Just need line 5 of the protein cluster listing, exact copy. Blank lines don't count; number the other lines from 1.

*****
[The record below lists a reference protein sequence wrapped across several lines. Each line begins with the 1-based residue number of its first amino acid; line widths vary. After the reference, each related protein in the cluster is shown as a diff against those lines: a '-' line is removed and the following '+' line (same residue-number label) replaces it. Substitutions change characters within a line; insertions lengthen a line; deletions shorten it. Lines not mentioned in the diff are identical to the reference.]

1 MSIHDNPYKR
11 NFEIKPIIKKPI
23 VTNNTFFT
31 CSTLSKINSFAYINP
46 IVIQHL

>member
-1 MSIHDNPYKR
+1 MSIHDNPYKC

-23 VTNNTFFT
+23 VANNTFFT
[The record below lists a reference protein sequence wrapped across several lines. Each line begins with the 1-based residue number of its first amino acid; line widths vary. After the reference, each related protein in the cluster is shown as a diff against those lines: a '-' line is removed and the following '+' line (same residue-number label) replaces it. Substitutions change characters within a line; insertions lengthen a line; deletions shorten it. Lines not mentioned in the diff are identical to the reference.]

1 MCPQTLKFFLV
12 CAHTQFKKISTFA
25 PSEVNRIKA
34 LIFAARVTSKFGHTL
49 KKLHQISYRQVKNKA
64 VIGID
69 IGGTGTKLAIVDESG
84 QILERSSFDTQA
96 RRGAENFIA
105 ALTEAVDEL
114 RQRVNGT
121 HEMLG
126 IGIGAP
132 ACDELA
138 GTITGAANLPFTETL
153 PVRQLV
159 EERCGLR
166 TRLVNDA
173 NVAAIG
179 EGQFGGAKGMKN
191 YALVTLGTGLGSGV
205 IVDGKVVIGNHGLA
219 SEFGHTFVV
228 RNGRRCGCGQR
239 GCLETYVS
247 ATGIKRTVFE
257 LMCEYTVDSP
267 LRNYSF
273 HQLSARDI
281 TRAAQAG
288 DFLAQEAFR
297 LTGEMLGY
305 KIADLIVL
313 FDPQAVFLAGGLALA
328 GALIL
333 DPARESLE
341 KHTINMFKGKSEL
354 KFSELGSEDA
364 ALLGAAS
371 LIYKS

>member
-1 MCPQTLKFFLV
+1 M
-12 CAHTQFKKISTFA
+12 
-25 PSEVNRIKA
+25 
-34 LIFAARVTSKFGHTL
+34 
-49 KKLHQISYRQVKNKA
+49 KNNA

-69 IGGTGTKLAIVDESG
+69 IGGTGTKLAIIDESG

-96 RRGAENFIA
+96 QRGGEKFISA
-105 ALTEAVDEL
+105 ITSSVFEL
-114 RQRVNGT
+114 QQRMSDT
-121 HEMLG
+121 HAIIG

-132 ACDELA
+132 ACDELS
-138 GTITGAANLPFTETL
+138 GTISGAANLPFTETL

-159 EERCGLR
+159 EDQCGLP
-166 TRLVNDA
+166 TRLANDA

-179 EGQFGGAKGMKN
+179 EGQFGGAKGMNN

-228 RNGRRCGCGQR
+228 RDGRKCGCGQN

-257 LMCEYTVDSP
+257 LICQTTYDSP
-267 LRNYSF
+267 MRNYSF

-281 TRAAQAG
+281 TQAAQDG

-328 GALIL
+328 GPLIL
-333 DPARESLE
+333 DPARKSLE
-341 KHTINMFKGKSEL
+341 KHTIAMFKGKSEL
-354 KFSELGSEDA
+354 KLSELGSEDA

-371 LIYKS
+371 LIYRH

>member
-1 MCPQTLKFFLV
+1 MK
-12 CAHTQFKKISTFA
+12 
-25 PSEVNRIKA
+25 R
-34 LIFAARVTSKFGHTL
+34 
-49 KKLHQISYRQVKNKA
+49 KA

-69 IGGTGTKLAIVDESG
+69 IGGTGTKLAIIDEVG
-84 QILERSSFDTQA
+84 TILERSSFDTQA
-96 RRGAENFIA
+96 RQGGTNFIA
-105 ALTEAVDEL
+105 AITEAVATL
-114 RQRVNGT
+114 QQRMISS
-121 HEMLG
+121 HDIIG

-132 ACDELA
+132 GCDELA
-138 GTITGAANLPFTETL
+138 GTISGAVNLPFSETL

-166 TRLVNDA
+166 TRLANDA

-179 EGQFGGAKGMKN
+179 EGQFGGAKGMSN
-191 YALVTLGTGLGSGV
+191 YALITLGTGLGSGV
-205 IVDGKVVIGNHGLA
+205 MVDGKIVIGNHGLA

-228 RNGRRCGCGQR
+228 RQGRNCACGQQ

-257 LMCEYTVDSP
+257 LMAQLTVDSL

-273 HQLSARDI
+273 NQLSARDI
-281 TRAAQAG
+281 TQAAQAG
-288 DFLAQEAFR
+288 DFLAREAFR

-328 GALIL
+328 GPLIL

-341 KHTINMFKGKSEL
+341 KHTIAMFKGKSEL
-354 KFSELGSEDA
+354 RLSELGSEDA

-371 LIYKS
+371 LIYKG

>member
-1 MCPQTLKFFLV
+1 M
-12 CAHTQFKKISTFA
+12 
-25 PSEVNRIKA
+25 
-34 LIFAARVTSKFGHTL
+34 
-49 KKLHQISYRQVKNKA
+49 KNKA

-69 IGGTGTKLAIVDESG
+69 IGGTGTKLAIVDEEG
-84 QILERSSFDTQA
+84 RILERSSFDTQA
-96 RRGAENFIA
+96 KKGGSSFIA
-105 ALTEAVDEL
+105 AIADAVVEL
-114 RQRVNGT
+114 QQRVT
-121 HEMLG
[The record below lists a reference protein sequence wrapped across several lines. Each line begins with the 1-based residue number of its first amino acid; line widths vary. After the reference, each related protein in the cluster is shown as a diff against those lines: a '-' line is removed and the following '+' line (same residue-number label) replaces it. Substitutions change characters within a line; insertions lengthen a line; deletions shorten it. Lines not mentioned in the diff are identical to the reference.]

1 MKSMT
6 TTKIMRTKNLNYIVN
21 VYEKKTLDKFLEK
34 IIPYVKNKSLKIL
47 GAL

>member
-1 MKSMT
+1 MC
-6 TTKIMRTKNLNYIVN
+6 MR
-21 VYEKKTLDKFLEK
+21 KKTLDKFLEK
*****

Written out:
31 CSTLSKINSFAYINP